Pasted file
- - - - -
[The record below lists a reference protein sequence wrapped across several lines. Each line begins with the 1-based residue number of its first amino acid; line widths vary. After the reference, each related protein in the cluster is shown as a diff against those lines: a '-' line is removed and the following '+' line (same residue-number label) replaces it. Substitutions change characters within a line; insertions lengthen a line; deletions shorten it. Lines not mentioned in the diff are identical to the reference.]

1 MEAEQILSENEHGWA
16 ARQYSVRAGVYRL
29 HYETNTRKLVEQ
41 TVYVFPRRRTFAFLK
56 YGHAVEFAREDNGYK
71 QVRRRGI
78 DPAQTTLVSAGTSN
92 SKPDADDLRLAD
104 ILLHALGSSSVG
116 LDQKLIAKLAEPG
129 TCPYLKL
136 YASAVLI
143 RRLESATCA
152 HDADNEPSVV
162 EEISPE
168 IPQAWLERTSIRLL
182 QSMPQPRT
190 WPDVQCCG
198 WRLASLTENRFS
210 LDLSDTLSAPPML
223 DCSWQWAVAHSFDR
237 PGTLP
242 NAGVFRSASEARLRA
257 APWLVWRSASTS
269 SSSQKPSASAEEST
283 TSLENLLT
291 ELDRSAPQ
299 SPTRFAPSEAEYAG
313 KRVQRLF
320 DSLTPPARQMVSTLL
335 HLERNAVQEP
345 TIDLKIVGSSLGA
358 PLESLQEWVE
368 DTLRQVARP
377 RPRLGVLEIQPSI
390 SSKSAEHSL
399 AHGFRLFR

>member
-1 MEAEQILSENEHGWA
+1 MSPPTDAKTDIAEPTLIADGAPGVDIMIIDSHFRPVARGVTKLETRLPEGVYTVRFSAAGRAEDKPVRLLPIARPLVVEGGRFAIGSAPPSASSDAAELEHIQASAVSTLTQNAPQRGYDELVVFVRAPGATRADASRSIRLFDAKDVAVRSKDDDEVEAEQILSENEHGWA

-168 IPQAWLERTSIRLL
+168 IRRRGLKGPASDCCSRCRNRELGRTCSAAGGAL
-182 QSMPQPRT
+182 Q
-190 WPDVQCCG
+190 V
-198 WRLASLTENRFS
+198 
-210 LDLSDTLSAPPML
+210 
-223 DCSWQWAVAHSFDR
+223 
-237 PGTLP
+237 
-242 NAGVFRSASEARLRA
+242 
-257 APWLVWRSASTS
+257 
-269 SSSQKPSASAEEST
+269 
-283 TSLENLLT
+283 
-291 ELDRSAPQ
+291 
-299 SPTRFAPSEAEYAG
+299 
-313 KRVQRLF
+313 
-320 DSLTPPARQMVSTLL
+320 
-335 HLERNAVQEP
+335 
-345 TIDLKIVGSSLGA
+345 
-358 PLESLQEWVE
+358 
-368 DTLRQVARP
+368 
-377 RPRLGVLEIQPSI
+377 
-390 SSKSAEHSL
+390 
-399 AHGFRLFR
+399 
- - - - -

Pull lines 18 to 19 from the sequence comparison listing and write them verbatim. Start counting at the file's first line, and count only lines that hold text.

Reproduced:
182 QSMPQPRT
190 WPDVQCCG